Maybe you have your summer reading list all figured out by now—or maybe you don’t, and you’re not sure what kind of books to add. Whichever side you fall on, might I suggest adding a few manga (Japanese comics and graphic novels) to your list? If you already have, great! If not, know that there are thousands of fine stories told in manga form to choose from, and I’m about to touch upon just a few that are great for the summer.
If you want to unwind during a summer vacation with some laughs, there’s no better manga than Grand Blue Dreaming. The main character, Iori Kitahara, starts college with the expectation of meeting new (normal) friends and beautiful girls, only to get roped into a diving club filled with drunk, naked men. You could say it’s a coming-of-age story told in the most comedic way possible. Just don’t expect a tight narrative—it’s a slice-of-life manga, meaning it focuses mainly on characters’ everyday lives.
Another slice-of-life manga, this one is much calmer and gentler if that’s your idea of chilling on hot days. It’s about a 15-year-old boy named Takashi Natsume who can see youkai, a type of spirit in Japanese folklore. This ability hasn’t made life easy for him, especially when youkai keep pushing him to break the contracts that his deceased grandmother, Reiko, bound them to for her “Book of Friends.” But he also befriends some of them, building a community for himself one spirit (and occasional human) at a time. Sometimes there’s tension as Natsume struggles to keep the worlds of youkai and humans from colliding, and sometimes there’s sadness. In general, though, Natsume’s Book of Friends is a warm, healing story of a boy finding and accepting his place in the world.
Have you read Stephen King’s horror novels? If you can’t stomach those, you might want to sit this one out. If you can, then you should be just fine. Higurashi takes place in the summer of 1983 in a small town called Hinamizawa, where one person dies and another disappears around the same time every year: the Cotton Drifting Festival. City boy Keiichi Maebara moves to Hinamizawa and befriends a group of girls there, but their behavior following the newest incidents gives him reason to suspect they might be involved. There are plenty of fun and festivities befitting the summer, alongside quite a bit of nightmare fuel—truly a manga that will keep you guessing to the end.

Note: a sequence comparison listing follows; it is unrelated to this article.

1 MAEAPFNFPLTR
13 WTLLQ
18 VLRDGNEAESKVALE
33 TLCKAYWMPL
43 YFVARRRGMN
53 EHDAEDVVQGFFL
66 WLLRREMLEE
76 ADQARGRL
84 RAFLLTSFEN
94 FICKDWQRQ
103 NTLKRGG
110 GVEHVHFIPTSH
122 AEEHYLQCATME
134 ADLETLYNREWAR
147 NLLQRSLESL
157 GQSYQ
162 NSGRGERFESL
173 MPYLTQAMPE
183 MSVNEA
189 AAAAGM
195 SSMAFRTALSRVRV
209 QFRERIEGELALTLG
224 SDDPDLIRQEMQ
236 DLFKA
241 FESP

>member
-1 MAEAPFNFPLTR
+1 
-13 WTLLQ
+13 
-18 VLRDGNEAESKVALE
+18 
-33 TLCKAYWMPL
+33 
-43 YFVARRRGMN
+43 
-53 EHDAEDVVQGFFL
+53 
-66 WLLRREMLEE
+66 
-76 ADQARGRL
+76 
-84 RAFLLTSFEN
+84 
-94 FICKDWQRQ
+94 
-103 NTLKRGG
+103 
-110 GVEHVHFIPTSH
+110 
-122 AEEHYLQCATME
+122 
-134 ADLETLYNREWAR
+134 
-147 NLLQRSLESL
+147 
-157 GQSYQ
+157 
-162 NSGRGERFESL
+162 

Hot tip: The manga is actually based on a visual novel! If you want more after reading the manga and don’t mind a more video game-like format, consider reading the visual novel, which is the most complete version of the story.
I’m of the opinion that sports stories in general go well with the summer season, and Haikyu!! Is no exception. It’s a manga of pure energy and enthusiasm for volleyball, much like the main protagonist himself, Shoyo Hinata. At 170 cm (5’7”), Hinata is faced with a height barrier in the sport that seems almost impossible to overcome. But he forms a volleyball team in middle school anyway and enters a volleyball tournament, only to get creamed by the team of Tobio Kageyama, the infamous “King of the Court.”
Hinata enrolls in Karasuno High School, home of his volleyball hero the “Little Giant,” with the resolve to take Kageyama down in another official match—except Kageyama chose the same team. You can guess where their rivalry goes from there. There are so many other characters to follow as well, and their journeys to overcome their shortcomings are no less inspirational. Haikyu!! brings the heat with a plethora of loveable characters and matches that will keep you energized, no matter the temperature. (Also, there’s a beach volleyball arc. Just throwing that out there.)
Status: Ongoing (but almost done!)
So maybe Kaguya-sama isn’t quite what you’d call a summer romance (even if it has an amazing fireworks arc). But, you might want to seek out your own summer romance after you read it, because it’s one of the best romantic comedies you’ll ever read, period. The main pairing in question: two high school geniuses named Miyuki Shirogane and Kaguya Shinomiya, student council president and vice president respectively. They fall in love with each other after spending some time together, but would sooner make the other confess than put aside their pride. And so, a battle of minds begins.
To be honest, though, the manga is a lot more than that. Explaining too much would land us in spoiler territory, but just know that the characters are more than they seem, and there is a real message here. Kaguya-sama: Love Is War’s commentary on love, society, and life will surprise you, with plenty of laughs along the way.
We hope this list gave you some inspiration for your summer reading list. Friendly reminder: Just as many novels have TV shows, manga gets plenty of adaptations as well, and all five that we’ve listed have anime series for your viewing pleasure. Just keep in mind that the original source material is the more complete story 9 times out of 10, and you’ll be well-prepared for the summer.
New to manga and interested in exploring the medium? Here’s a quick guide to get you started.